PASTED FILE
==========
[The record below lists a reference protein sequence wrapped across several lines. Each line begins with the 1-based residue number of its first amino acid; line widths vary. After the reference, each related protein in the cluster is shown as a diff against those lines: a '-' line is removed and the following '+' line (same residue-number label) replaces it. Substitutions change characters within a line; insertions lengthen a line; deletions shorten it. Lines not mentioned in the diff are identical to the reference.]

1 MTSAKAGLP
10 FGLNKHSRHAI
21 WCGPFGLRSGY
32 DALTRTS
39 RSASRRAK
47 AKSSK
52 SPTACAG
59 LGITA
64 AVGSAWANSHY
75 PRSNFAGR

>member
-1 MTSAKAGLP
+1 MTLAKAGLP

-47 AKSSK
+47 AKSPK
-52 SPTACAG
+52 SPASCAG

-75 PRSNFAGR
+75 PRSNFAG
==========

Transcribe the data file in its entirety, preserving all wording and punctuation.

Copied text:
[The record below lists a reference protein sequence wrapped across several lines. Each line begins with the 1-based residue number of its first amino acid; line widths vary. After the reference, each related protein in the cluster is shown as a diff against those lines: a '-' line is removed and the following '+' line (same residue-number label) replaces it. Substitutions change characters within a line; insertions lengthen a line; deletions shorten it. Lines not mentioned in the diff are identical to the reference.]

1 MTSAKAGLP
10 FGLNKHSRHAI
21 WCGPFGLRSGY
32 DALTRTS
39 RSASRRAK
47 AKSSK
52 SPTACAG
59 LGITA
64 AVGSAWANSHY
75 PRSNFAGR

>member
-1 MTSAKAGLP
+1 MTLAKAGLP

-47 AKSSK
+47 AKSPK
-52 SPTACAG
+52 SPASCAG

-75 PRSNFAGR
+75 PRSNFAG